PARIS--Paclitaxel (Taxol), the flagship of the new taxanes, has been hailed as a pharmacologic breakthrough, but its ideal use in the treatment of breast cancer is still a matter of debate. Speaking at the Sixth International Congress on Anti-Cancer Treatment (ICACT), National Cancer Institute oncologist Joyce O'Shaughnessy attempted to answer the most compelling unanswered questions about paclitaxel(Drug information on paclitaxel) use.
Dose and Infusion Duration
"Paclitaxel is a very active single agent in previously untreated patients with metastatic breast cancer, as well as in those previously exposed to doxorubicin(Drug information on doxorubicin), although complete responses occur primarily in minimally pretreated patients," Dr. O'Shaughnessy said.
Doses of 200 to 250 mg/m² have generally been used as first-line treatment, she said, but there does not appear to be any evidence that doses over 175 mg/m² are superior as salvage therapy.
Scheduling of single-agent paclitaxel can be "tricky," she said. In a recent randomized multicenter European trial of previously untreated women, a 24-hour infusion yielded a response rate minimally superior to that of a 3-hour infusion, but at the cost of greater toxicity.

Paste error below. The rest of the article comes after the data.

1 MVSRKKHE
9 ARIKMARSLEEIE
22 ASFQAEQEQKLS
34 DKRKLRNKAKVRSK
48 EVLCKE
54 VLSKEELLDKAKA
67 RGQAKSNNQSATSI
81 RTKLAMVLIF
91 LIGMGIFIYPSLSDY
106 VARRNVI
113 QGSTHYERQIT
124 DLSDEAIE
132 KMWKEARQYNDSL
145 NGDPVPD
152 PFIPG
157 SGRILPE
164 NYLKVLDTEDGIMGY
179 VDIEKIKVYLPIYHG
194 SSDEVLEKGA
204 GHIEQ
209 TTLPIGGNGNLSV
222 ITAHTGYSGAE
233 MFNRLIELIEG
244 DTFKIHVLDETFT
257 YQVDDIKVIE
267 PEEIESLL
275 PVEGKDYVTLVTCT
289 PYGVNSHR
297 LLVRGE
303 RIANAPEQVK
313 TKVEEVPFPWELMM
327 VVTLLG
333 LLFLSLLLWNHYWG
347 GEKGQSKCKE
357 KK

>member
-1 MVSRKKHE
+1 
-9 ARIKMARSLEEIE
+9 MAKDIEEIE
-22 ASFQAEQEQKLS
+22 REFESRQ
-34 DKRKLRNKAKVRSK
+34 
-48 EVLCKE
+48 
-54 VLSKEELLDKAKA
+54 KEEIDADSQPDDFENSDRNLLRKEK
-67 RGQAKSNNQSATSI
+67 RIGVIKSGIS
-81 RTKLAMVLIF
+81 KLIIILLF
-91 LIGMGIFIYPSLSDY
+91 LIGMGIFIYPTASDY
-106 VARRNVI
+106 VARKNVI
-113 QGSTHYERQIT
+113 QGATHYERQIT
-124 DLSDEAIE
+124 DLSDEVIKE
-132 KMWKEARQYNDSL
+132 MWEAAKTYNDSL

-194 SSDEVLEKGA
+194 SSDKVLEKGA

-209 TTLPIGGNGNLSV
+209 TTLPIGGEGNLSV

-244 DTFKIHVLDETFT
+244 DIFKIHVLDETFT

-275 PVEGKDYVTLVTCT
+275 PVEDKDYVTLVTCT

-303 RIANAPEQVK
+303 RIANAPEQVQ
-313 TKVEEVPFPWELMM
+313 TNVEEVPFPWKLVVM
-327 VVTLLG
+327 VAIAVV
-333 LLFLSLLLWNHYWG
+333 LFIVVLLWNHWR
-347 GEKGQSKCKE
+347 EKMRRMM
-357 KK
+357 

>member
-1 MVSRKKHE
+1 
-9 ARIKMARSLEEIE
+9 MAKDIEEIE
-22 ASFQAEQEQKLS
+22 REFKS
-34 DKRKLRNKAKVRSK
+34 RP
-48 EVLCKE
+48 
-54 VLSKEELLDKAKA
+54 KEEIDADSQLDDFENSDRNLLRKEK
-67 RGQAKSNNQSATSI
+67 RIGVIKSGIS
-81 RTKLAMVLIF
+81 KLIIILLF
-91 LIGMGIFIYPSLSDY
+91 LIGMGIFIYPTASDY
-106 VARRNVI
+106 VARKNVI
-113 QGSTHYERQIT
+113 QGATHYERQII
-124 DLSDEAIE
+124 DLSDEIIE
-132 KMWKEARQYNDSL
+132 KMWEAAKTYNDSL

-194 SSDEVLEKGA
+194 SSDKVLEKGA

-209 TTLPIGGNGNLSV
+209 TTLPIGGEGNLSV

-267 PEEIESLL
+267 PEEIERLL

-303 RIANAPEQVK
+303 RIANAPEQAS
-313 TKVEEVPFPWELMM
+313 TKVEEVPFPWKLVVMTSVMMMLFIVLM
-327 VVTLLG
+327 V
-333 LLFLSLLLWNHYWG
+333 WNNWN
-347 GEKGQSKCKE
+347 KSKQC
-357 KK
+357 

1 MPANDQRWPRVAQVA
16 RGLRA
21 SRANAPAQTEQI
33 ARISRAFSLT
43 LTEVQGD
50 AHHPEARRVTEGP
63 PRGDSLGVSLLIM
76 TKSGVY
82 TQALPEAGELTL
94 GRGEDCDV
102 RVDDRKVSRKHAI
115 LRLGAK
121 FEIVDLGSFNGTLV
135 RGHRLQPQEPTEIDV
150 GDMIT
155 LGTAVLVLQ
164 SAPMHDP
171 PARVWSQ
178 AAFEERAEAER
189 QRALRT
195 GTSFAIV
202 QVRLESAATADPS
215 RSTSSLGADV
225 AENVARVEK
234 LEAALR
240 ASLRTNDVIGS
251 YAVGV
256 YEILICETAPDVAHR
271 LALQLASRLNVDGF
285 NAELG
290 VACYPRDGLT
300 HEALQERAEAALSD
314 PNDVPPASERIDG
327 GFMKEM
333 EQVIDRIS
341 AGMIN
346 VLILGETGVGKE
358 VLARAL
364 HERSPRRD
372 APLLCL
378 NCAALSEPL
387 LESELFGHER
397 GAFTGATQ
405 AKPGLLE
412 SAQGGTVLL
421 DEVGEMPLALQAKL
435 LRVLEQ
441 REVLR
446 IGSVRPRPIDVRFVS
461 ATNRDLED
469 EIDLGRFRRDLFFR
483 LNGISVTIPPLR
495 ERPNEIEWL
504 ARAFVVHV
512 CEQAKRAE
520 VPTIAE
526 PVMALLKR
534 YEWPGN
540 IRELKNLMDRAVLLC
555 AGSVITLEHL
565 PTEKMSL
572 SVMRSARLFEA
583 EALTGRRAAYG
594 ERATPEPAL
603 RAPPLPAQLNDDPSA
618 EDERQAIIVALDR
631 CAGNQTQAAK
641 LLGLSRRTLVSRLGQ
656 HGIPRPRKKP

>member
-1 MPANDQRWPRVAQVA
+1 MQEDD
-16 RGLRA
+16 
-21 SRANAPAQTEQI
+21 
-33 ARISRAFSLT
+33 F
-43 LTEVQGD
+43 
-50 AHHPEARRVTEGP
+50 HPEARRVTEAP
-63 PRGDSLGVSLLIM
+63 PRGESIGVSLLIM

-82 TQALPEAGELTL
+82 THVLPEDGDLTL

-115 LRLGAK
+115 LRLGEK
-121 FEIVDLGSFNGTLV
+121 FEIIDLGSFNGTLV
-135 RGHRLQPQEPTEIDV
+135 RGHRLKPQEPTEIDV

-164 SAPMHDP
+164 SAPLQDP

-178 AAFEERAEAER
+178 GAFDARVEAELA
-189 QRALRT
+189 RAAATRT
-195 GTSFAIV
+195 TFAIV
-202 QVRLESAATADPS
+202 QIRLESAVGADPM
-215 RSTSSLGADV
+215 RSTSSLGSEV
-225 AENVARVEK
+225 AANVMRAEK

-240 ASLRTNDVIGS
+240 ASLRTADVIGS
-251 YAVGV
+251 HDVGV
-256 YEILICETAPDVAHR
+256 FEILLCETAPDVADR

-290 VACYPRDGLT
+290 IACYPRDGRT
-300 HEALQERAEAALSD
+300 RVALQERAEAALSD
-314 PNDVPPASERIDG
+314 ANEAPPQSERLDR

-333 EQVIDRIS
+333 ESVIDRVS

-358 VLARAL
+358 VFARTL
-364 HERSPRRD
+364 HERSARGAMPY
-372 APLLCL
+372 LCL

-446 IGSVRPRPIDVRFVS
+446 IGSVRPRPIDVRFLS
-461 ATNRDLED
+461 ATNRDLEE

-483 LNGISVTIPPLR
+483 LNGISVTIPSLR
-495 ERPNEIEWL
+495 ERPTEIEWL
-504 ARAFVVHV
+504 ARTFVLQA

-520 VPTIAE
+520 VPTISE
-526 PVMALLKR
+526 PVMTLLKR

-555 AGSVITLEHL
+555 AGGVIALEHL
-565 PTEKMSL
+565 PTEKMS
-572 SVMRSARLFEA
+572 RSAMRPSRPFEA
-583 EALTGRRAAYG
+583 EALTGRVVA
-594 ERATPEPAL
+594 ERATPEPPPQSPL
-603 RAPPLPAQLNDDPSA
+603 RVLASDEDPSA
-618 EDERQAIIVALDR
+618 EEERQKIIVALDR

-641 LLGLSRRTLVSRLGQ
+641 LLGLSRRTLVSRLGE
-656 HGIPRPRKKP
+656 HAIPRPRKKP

On the other hand, she said, side-by-side comparison of data from Memorial Sloan-Kettering and the NCI indicates that, in patients given previous chemotherapy, a 24-hour infusion of 175 mg/m² offers no advantages over a 3-hour infusion. However, a growing experience suggests that 96-hour infusions might be beneficial in patients who fail to respond to 1- to 3-hour taxane infusions.
Dr. O'Shaughnessy and her colleagues at the NCI are now finishing up a phase I study of 14-day outpatient infusions of paclitaxel. "What we have found to date is that patients who were started at doses lower than the maximum tolerated dose of 175 mg/m² developed a tolerance phenomenon and could be escalated all the way to dose level 9 (273 mg/m²) without significant dose-limiting toxicity," Dr. O'Shaughnessy said.